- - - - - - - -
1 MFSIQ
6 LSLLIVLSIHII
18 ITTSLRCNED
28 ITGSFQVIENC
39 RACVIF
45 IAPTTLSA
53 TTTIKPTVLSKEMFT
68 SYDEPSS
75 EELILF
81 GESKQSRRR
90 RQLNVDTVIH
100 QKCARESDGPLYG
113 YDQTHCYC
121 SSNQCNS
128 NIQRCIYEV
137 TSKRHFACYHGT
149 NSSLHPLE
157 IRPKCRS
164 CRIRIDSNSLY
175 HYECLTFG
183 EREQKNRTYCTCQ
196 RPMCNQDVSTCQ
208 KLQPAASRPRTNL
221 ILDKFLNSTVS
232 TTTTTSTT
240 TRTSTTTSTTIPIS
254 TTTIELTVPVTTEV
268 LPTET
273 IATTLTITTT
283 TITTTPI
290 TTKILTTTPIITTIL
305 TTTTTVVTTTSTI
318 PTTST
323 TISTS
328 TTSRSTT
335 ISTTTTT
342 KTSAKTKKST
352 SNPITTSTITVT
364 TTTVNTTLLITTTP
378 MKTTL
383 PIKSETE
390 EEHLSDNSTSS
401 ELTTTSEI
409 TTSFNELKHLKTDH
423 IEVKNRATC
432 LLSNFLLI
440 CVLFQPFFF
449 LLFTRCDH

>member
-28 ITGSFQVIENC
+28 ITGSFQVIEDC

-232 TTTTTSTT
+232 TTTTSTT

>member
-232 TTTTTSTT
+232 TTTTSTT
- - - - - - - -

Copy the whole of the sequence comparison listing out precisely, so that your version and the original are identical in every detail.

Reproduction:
1 MFSIQ
6 LSLLIVLSIHII
18 ITTSLRCNED
28 ITGSFQVIENC
39 RACVIF
45 IAPTTLSA
53 TTTIKPTVLSKEMFT
68 SYDEPSS
75 EELILF
81 GESKQSRRR
90 RQLNVDTVIH
100 QKCARESDGPLYG
113 YDQTHCYC
121 SSNQCNS
128 NIQRCIYEV
137 TSKRHFACYHGT
149 NSSLHPLE
157 IRPKCRS
164 CRIRIDSNSLY
175 HYECLTFG
183 EREQKNRTYCTCQ
196 RPMCNQDVSTCQ
208 KLQPAASRPRTNL
221 ILDKFLNSTVS
232 TTTTTSTT
240 TRTSTTTSTTIPIS
254 TTTIELTVPVTTEV
268 LPTET
273 IATTLTITTT
283 TITTTPI
290 TTKILTTTPIITTIL
305 TTTTTVVTTTSTI
318 PTTST
323 TISTS
328 TTSRSTT
335 ISTTTTT
342 KTSAKTKKST
352 SNPITTSTITVT
364 TTTVNTTLLITTTP
378 MKTTL
383 PIKSETE
390 EEHLSDNSTSS
401 ELTTTSEI
409 TTSFNELKHLKTDH
423 IEVKNRATC
432 LLSNFLLI
440 CVLFQPFFF
449 LLFTRCDH

>member
-28 ITGSFQVIENC
+28 ITGSFQVIEDC

-232 TTTTTSTT
+232 TTTTSTT

>member
-232 TTTTTSTT
+232 TTTTSTT